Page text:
Race: an arbitrary subject which some have the privilege to ignore while most do not. The popular narrative of a group of white people struggling to “make it” is often the way life in North America has been depicted on television. This narrative fails to capture reality, as it does not acknowledge the challenges and obstacles of people who are not white and middle class. To explore how the conversations about race have changed on television, I am going to analyze the way race is discussed in three popular shows: Friends which takes place in the 90’s, The Office which takes place in the 2000’s, and Master of None which takes place now.
Let’s begin with Friends, a classic sitcom set in New York City. This show is about six men and women who are both middle class and white. For ten seasons, we watch Chandler, Monica, Phoebe, Joey, Ross, and Rachel try to succeed in the big city. We are side by side with them through all of their breakups and career struggles. While this show may evoke laughter and give you that warm fuzzing feeling, it is problematic due to its inaccurate depiction of diversity. The Friends cast is not an accurate portrayal of what people from NYC would look like, as 37% of the population are immigrants and more foreign born people “live in NYC than any other city in the world” (Mathias). In Friends, there are no major or minor characters of colour and when race is portrayed, it is usually done so in a disrespectful way. When we see race on this show, it is through a white lens, meaning it is not authentically constructed.
An example of racism is in an episode which takes place in Barbados. Monica is mocked by her friends for putting her hair in cornrows because her hair is frizzy from the humidity. This is a case of cultural appropriation because Monica, a white woman, has the privilege to appropriate a hairstyle that is associated with the history of African American people. Just before the turn of century, it used to be the expectation that professionals, regardless of their natural hair texture, would have straight ‘American’ hair. The fact that Monica, out of a petty inconvenience, is able to put her hair into cornrows and make a joke out of it is mocking a culture and completely whitewashing all of the history that is associated with it. Another example of racism is when Rachel, who had been teasing Ross for teaching his college class in a British accent, joins in mocking Monia and says that “the weather in Bombay is very very (sic) nice this time of year”. This plays off of racist stereotypes of Indians.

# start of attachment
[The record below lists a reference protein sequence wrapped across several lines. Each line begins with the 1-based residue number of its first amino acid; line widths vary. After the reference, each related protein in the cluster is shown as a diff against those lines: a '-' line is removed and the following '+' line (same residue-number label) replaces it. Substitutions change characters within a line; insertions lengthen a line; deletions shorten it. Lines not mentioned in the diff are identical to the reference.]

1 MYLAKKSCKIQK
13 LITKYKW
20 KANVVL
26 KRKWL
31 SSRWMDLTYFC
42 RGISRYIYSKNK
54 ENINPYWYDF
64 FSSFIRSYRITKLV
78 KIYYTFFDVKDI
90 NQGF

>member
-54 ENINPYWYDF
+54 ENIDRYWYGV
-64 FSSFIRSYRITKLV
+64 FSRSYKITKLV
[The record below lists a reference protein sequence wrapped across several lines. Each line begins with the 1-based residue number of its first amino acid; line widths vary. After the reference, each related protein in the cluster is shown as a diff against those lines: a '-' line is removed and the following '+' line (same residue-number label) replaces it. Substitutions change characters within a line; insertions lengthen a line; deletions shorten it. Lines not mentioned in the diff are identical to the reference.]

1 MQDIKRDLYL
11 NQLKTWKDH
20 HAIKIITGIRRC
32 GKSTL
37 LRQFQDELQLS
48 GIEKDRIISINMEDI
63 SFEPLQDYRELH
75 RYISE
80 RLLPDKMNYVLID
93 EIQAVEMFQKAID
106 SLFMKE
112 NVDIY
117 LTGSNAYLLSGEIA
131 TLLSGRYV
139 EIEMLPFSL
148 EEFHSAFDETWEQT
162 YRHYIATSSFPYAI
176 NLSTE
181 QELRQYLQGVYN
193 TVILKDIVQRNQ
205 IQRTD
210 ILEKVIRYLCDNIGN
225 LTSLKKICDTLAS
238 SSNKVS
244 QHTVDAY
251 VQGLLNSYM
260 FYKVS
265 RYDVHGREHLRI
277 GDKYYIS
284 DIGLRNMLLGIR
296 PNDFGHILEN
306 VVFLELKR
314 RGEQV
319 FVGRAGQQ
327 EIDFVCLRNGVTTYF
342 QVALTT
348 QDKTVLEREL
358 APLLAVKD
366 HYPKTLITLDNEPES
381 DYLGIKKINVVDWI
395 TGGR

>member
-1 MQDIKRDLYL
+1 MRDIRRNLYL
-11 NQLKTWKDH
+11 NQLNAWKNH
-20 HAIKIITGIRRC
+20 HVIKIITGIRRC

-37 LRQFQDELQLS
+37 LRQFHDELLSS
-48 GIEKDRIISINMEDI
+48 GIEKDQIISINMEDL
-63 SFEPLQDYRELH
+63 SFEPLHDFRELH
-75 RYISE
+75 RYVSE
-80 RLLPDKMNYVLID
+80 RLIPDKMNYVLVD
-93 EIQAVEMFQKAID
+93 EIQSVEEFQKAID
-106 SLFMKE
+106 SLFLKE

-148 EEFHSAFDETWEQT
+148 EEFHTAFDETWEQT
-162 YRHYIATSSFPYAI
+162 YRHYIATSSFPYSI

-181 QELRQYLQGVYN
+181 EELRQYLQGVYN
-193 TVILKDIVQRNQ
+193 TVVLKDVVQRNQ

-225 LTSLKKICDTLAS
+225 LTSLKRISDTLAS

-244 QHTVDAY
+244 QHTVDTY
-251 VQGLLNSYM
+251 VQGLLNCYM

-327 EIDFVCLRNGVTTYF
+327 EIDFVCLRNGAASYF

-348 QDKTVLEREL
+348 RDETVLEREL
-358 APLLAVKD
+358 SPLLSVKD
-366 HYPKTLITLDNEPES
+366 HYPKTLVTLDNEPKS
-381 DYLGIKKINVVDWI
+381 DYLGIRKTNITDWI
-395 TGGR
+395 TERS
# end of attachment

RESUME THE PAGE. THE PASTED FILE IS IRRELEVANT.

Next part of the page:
When racist jokes are not being made, Friends entirely ignores race in order to be the goofy and light-hearted show it is. The characters do not deal with racism; rather they are dealing with easier problems: Rachel stops accepting money from her rich family, and Joey and Chandler can’t find girls to take out. Of course, Friends is a show intended to distract people from thinking about difficult subjects like race. In today’s society, however, we must view it as a means to question white hegemony and the prevalence of it.
Next, let’s explore The Office, a sitcom which explores the daily lives of people who work in a paper company in suburban Pennsylvania. In this show, we are exposed to issues of racism, sexism, and sexuality. While the audience is exposed and meant to be unsettled by these issues, they are not provided with solutions. In one of the first episodes, the character of Michael, the white and male boss, holds a workshop in the office and calls it “Celebrating Diversity”. Michael, in his efforts to appear “not racist”, instructs everyone to pull the name of a race out of a hat and to act and speak like the selected race. Everyone in the office is clearly uncomfortable, and this discomfort spreads to the audience. The point of this scene in The Office is to acknowledge that racism exists in the workplace and to point out how blatantly problematic it is.
Another example of race being explored in The Office occurs when Kelly, an Indian woman, is interviewed for an executive position for minorities. This episode mocks the absurdity of a “minority executive position”. Kelly, a character normally dressed in ruffle tops and skirts, attends her interview in a Sari and Bindi; here, Kelly is testing the absurdity of the position by engaging with the stereotypes of her race as she knows it will better her chances of receiving the job. Gabe, the white man who hires her, expresses how excited corporate will be that he “snagged an Indian woman” as “the program is mostly black, almost too black”. He suddenly looks at the camera with regret and admits “that didn’t sound right”. This scene reveals how minorities can be fetishized in the workplace.